Guitar-shaped instruments appear in stone bas-relief sculptures of the hittites in northern Syria and Asia Minor from as far back as 1350 B.C.
The word guitar also has origins in the middle and far east, deriving from gut, is the Arabic word for four, and tar, the Sanskrit word for string. The earliest European guitars did have four courses of gut strings. A
course is a pair of strings tuned in unison. These early guitars were distinguished from lutes by body sides that curved inward to form a waist and by four courses of strings. Some but not all early guitars had a flat back, while lutes always had a flat back. In the Middle Ages and the Renaissance the lute was the dominant fretted instrument. The lute with was pear-shaped and had five or more courses of strings was generally regarded as a higher class of instrument. By 1546 the guitar had gained enough popularity to merit the publication of a book of guitar music. By this time guitars had added another course, and modern tuning had come into existence. Chord positions were the same as they are today. The frets of the early guitars were made of gut and tied around the neck. This made placement of frets very difficult. The early guitars were also much shorter in length than today's guitars.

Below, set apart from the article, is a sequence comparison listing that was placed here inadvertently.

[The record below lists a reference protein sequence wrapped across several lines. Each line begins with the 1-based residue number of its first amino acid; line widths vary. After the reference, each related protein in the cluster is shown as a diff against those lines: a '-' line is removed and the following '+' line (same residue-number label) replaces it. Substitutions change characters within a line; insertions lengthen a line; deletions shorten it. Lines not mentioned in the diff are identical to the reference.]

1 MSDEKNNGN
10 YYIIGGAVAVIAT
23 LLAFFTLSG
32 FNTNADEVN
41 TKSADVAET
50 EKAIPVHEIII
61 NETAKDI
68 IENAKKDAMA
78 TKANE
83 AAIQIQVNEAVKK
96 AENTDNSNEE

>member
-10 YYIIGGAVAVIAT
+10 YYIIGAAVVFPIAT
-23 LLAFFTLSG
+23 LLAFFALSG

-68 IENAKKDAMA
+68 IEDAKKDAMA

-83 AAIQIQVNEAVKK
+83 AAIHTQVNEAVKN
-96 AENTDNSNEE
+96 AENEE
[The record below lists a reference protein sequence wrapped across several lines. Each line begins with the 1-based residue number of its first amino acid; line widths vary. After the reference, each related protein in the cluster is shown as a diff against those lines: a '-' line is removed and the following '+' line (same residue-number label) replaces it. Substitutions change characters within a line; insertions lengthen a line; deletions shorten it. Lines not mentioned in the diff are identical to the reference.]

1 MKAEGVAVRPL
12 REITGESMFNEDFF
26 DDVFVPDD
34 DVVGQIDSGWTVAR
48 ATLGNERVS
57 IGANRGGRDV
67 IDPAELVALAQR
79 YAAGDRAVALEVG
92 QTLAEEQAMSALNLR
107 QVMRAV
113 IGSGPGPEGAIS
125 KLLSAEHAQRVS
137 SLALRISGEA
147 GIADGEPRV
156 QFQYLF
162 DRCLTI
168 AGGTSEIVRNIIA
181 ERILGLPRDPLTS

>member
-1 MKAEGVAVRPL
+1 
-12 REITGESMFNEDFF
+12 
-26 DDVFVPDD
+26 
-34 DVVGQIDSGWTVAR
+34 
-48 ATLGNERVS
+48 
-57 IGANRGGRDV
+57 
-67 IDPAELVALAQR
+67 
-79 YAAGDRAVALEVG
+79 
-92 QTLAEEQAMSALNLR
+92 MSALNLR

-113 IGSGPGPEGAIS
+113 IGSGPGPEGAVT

The second most popular instrument during the Middle ages was the cittern. It was more like the modern guitar than any other during that time. It had metal strings, fixed frets, a fingerboard that extended onto the top, a flat back, and a movable bridge with strings anchored by a tailpiece; and it was played with a quill or plectrum(pick). But this modern instrument soon lost its popularity and disappeared by the late 1600¹s. Through the 1600¹s and 1700¹s the guitar design changed very little, although interest increased around luthiers.
In the 1770¹s the first guitars with six single strings appeared,
blowing the evolutionary lid off the instrument. Within the next few decades, numerous innovations followed: body waists became narrower and body bouts changed shape, becoming circular in northern Europe and more oval shaped in southern Europe. Inlaid frets of brass or ivory replaced the tied on gut frets and the neck was extended one full octave(12 frets) clear of the body. Metal tuners with machine heads began to replace friction pegs, and strings were anchored by bridge pins, replacing the method of tying strings to the bridge. By the 1820¹s most of the fingerboard extended all the way to the soundhole. As rapidly as the guitar changed so did it¹s acceptance. By the 1800¹s the Lute had all but disappeared.
One of the best known makers of this new-style of guitar was Johann Georg...